Cooking gear after supper, and trash bag
I hung up a bear bag with tomorrow’s meals, gathered more firewood, and did more reading till sunset, which came around 8:30 p.m. 
I set a small fire on the rocks, somewhat sheltered from the light west breeze, and I kept the fire small—mostly for atmosphere as I continued reading (and took a few photos). There were a lot of stars, altho the city lights in the distance must have cut down on stellar visibility a good deal, and a half moon.  The only sounds were the highway traffic down in the valley and some crickets.  So peaceful!
From the Bronx to the Narrows
Around 9:30 I let the fire start to die, and by 10:00 it was down to embers, which I spread out a bit on the rock.  When I judged that fully controlled, I went to bed—on a much softer bed than I usually have in the woods, that soft grass plus my air mattress.  I got a much better nite’s sleep than usual when I camp.

The decision to use the tent proved wise; I found light dew in the morning.  The sun awakened me around 5:30 a.m., but I wasn’t ready to get up till after 6:00.  No hurry, no need to be anywhere till well after noon.

As soon as I’d risen and freshened a bit, I offered Mass, then boiled water for coffee and oatmeal, followed by an orange.  I was happy that my backpack would be weighing about 5 pounds less on the way home, with less water, no fresh fruit, and most of the other food gone.  I prayed the Hours and slowly did my packing up.  I had to wait for the sun to dry out what the dew had dampened—parts of the tent and fly, the ground cloth, and my slippers.  I cleaned up the rock where my fire had been. 
I finished reading the issue of America that I’d begun last nite, and decided it was time to finish packing and head back to civilization.

I set out around 10:00 a.m.  The descent on the west side of the torne was very much steeper than the one up the back had been, and it required extreme caution especially with about 30 pounds on my back (tent, pad, water, lunch, clothes, first aid kit, stove, fuel, water filter, mess kit, hatchet, rope, trash, etc.).  HTS goes down .55 mile before it meets 7 Hills.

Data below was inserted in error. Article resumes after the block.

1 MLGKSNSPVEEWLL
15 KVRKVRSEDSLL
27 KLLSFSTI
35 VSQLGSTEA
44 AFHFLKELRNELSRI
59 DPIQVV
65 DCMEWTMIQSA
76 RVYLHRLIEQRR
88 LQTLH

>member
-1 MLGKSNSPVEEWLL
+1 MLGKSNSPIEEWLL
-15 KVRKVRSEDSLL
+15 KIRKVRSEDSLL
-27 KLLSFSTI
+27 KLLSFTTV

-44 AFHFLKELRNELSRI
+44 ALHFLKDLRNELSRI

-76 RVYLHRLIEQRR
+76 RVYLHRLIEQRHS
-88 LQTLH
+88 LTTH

One of those spots I wasn't very eager to go down
with a full pack on my back
About 15 minutes down HTS I met a party of about 10 Korean day hikers coming up.  They were stopping to catch their breath.  We exchanged greetings and took each other’s photos.  Here's most of their group:
The steep descent continued, alternating with some fairly level bits, for much of the 1.4 miles of 7 Hills before it ends at Pine Meadow Trail.  HTS crosses Beaver Brook several times and is rather pretty, at least with the trees in full leaf and water in the brook. 
One of the trail crossings of Beaver Brook
I met several pairs of hikers and one pair of couples.  Around 11:40 I reached PMT and stopped for lunch—in the shade rather than waiting till I got to the parking lot, .2 mile farther, where there isn’t much shade.  Lunch was a can of tuna on crackers, with coffee.  A lot more hikers passed by.
Seven Hills Trail crosses Beaver Brook
Eating in the woods was good also because I’d probably have felt guilty eating by the parking lot when it was jammed full and people kept coming in looking to park.  Cars were parked up and down 7 Lakes Drive, probably well over 100 in all.  It was, after all, an excellent day for hiking, as Friday had been.